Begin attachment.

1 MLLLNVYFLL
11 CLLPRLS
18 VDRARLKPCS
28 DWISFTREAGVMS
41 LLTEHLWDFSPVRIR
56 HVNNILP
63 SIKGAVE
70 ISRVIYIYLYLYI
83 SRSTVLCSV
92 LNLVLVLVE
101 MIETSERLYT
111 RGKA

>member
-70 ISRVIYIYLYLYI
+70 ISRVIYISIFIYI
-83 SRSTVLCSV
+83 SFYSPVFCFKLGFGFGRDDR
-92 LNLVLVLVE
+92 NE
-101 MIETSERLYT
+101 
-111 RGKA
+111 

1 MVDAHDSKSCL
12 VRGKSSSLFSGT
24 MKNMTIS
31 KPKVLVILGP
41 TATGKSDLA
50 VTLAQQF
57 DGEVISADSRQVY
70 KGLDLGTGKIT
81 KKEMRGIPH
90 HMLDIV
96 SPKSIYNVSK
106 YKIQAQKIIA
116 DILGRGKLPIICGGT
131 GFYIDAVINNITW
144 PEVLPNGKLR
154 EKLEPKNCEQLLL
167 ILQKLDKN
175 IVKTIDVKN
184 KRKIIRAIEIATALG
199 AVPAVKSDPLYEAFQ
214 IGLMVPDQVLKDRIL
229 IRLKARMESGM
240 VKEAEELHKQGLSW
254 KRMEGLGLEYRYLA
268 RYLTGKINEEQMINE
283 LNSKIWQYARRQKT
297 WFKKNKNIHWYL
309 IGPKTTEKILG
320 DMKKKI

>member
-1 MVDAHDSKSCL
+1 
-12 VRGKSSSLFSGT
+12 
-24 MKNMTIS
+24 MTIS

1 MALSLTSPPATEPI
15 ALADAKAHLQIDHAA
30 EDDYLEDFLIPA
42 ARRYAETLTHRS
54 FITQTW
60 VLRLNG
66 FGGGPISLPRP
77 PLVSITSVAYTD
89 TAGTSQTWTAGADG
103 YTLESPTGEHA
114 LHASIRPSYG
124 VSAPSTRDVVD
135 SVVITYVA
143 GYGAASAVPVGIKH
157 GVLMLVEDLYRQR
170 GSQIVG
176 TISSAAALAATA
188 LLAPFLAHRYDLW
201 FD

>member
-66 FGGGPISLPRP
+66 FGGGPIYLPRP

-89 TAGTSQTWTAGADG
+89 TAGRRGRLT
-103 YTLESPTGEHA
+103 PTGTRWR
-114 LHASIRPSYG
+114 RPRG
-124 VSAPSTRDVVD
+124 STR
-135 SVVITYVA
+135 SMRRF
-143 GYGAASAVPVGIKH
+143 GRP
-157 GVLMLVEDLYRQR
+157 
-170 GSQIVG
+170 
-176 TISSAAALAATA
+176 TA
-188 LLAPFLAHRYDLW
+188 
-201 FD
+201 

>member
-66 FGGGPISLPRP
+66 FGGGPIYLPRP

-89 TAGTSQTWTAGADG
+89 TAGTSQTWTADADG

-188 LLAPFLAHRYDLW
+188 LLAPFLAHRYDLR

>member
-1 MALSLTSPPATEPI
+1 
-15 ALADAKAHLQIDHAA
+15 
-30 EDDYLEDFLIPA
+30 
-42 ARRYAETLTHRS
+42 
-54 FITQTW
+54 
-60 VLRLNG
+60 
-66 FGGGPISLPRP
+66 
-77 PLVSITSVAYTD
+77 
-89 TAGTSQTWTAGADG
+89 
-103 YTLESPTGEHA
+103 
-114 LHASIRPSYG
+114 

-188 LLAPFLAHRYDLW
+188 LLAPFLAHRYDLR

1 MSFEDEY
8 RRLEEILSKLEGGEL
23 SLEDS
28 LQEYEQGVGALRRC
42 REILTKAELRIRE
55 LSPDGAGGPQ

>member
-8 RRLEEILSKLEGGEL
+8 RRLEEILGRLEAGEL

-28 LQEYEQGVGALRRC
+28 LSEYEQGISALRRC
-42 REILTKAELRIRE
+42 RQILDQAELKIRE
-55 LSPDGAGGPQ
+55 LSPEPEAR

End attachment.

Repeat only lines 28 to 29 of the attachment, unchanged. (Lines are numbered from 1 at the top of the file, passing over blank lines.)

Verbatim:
41 TATGKSDLA
50 VTLAQQF